For the making of the new video game, “Never Alone,” which has been garnering much attention since its release last fall, a unique collaboration emerged between Alaska’s Cook Inlet Tribal Council, the Iñupiaq people of Alaska and the educational publisher E-Line. Its enchanting story follows the trek of the young Nuna, a girl who sets out to save her village from the epic blizzards that threaten the community's way of life and along the way, an arctic fox becomes her companion, helping to keep her from harm. The game is unlike anything currently available, according to both gamers and its critics—"stunningly poignant" and "solid and heartfelt," read some of the reviews. But the tool, the bola, or tiŋmiagniasutit, that Nuna uses to harvest food, hit targets and unlock puzzles lends the game an authenticity like no other, and it was conceived from similar artifacts in the Smithsonian collections.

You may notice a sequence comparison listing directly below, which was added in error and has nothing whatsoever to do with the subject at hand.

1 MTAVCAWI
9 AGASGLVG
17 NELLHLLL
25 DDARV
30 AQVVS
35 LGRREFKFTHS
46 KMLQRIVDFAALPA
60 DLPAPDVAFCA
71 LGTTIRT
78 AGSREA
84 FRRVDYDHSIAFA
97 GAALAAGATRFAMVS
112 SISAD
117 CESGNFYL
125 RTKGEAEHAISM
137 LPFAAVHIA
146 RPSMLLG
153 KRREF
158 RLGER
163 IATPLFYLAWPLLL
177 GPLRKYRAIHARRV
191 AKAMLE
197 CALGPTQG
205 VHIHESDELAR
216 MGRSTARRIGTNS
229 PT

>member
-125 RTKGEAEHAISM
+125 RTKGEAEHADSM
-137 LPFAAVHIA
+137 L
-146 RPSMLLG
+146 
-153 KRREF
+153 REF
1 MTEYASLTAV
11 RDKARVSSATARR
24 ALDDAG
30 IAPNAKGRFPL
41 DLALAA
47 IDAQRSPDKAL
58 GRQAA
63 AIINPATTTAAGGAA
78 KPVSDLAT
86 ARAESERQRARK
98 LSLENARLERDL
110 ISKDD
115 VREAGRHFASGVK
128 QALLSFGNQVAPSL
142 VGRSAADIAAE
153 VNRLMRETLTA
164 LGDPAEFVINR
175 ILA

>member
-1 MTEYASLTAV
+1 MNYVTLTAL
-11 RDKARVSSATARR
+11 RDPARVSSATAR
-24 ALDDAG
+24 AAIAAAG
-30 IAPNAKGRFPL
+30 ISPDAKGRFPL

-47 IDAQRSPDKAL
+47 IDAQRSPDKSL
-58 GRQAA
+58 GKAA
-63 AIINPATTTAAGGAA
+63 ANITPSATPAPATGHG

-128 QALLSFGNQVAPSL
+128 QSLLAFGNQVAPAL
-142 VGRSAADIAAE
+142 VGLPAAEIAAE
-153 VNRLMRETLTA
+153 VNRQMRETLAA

When the creative team at E-Line looked for an accessory for their heroine they perused parkas, boots, mittens and other items from Northwest Alaska. But they settled on the bola, as an “unusual kind of weapon because you whirl it through the sky,” according to Aron Crowell, the Alaska director of the Smithsonian Institution’s Arctic Studies Center.
“We felt like a bow and arrow was associated with a Western audience, and we wanted something unique,” says Sean Vesce, the creative director for E-Line. “We were looking for an item that we could give to the main character that she could use in her adventure.” (Disclaimer: Smithsonian Enterprises, which publishes Smithsonian magazine and Smithsonian.com, has invested in the company E-Line.)